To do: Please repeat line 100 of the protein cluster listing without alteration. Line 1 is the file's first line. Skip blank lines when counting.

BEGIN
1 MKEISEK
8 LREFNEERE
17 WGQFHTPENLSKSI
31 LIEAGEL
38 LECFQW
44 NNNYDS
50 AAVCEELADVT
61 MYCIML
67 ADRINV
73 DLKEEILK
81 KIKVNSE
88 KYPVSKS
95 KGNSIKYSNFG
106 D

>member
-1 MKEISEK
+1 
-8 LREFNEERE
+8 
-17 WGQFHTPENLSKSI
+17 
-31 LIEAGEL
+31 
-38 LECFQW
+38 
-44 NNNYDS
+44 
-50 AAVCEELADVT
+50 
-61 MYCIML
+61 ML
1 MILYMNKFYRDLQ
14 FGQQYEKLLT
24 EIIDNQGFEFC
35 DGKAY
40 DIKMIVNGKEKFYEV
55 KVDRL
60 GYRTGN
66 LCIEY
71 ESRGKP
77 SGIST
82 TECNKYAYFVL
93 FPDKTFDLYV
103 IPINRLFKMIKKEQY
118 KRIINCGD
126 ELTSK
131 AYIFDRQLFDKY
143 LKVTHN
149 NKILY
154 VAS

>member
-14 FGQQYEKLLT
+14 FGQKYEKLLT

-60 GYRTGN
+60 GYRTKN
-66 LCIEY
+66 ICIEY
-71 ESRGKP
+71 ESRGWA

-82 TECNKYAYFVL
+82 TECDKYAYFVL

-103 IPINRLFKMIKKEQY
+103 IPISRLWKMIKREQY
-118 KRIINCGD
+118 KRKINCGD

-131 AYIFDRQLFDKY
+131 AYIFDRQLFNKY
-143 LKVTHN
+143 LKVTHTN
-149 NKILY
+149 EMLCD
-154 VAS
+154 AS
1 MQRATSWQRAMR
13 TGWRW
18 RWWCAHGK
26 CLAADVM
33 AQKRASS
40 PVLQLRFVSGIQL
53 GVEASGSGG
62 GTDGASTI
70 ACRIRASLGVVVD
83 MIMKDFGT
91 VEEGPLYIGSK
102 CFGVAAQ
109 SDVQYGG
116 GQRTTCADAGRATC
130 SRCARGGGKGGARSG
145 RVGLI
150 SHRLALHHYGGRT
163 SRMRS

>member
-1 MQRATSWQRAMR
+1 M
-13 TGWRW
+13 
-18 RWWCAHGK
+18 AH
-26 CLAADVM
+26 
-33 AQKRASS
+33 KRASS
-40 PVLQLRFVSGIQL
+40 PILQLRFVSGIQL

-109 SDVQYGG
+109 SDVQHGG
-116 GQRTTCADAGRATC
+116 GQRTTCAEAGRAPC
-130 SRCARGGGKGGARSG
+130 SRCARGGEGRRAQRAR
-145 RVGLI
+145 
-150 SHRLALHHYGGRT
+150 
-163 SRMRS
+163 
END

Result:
+26 